Regardless of your ideology or political leanings, November 6, 2012, was a triumph. As the longest election campaign in America history wound down, a growing number of professional pundits were trying to undermine the polling data and the statistical analysis based on that data. This hostility was not based on any rational counterargument; rather, they took an ostrich-like approach to facts they didn’t like. Oddly, this anger and frustration coalesced around one brainy statistician, Nate Silver. And, despite their best efforts to discredit the polling process and Silver’s methodology, the polls were right the entire time.
Silver developed a model that aggregates and analyzes the results of state polling data and assigns them weight based on their historical accuracy. Based on this model, Silver was able to predict 49 out of 50 states in the 2008 election, 36 out of 37 governorships in 2010 and was within the confidence interval for the 2010 House races. When his model forecast a 2012 victory for Obama, Silver’s methodology came under intense scrutiny and attack.
While Silver’s formula is far too complex for me to wrap my head around, he insists that his predictions are only as accurate as the polling and survey data he receives. If the polling data would have been inaccurate, then the public trust in polling and statistical analysis would have been undermined. As it stands, a well-crafted survey with solid participation rates can still yield accurate, actionable results.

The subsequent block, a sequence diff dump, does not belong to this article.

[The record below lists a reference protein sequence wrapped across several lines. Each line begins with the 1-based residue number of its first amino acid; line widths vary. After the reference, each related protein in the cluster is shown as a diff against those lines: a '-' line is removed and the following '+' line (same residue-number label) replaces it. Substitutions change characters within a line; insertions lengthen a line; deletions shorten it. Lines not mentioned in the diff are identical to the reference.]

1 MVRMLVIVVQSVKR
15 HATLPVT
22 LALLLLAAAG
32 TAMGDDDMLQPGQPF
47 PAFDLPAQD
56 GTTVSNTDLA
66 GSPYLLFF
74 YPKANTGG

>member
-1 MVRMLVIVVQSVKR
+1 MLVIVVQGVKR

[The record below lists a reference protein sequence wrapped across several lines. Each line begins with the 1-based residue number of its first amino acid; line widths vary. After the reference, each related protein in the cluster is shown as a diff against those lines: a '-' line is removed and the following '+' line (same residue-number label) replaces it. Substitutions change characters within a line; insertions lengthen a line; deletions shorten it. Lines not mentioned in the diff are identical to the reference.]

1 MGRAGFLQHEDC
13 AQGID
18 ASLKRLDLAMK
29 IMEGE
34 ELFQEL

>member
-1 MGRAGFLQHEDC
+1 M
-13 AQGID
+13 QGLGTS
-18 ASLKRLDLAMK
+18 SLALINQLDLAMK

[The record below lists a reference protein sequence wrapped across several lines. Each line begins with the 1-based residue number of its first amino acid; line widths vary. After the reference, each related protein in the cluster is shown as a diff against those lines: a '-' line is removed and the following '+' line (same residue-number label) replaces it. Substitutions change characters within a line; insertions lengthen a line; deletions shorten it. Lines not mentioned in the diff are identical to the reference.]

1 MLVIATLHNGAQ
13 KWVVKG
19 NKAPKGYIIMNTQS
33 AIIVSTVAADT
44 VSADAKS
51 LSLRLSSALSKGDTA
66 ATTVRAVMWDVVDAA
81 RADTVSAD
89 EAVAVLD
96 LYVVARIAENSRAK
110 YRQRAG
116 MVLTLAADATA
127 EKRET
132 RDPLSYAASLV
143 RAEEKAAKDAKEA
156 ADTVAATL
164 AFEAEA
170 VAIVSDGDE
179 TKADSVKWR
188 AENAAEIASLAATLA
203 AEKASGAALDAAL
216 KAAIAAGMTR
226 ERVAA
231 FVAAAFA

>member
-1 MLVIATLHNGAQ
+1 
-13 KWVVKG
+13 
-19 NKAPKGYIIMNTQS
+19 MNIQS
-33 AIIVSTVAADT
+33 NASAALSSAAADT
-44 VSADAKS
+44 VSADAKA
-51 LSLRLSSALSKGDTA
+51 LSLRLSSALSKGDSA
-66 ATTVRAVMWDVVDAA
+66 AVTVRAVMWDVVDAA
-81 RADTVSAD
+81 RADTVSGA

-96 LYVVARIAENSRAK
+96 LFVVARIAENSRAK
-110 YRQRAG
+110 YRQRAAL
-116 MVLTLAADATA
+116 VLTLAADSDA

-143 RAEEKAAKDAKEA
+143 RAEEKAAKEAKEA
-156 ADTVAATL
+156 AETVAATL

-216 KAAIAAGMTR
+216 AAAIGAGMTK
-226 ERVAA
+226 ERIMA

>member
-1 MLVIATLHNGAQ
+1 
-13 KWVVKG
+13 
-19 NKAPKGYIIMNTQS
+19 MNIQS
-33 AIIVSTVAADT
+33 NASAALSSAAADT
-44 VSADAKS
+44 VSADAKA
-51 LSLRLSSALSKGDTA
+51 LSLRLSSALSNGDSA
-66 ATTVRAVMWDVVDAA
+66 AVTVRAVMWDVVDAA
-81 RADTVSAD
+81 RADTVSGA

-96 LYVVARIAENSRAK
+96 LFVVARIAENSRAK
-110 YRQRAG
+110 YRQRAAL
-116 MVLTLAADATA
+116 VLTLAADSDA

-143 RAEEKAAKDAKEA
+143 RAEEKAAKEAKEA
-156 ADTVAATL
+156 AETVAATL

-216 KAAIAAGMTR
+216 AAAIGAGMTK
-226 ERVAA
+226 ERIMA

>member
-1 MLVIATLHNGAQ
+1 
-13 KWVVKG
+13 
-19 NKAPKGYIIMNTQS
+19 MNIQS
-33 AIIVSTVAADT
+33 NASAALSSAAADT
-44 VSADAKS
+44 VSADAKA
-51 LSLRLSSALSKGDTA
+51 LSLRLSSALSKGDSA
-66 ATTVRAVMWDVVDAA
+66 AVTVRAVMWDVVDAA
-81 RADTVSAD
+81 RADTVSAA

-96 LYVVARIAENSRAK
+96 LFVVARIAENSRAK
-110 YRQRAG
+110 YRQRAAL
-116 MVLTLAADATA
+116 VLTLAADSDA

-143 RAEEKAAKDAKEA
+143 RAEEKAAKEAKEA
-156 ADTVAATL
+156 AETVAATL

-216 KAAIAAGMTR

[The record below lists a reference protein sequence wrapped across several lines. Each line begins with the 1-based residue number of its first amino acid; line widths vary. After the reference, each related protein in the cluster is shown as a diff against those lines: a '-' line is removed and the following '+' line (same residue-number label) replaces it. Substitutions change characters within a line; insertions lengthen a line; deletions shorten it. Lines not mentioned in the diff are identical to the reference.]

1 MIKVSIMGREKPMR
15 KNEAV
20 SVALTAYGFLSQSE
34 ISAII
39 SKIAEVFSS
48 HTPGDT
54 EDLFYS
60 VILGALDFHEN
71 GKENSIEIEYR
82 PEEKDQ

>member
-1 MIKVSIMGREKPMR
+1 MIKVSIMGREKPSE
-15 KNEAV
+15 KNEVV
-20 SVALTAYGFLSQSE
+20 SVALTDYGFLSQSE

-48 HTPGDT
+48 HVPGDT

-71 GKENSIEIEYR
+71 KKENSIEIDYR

All is well with the world.
I have never doubted the efficacy of survey data and statistical analysis. However, I have a better understanding of the concept of GIGO — Garbage In, Garbage Out. Your survey data is only as good as the survey itself. The survey itself is only beneficial if it reaches your intended audience and convinces them to complete and submit it. Creating a well-designed, engaging poll or survey, while minimizing error, is fundamental to describing, understanding and predicting human behavior.
Not only did Nate Silver correctly predict the outcome of the 2012 presidential race, but he was also alarmingly accurate. While Silver is not the only statistician to utilize a highly accurate model, his emergence onto the pop cultural landscape should be celebrated.
Public confidence in a number of institutions is eroding. So, even if you don’t fully understand his formula or methodology, Silver’s reliance on accurate polling and survey data is reassuring.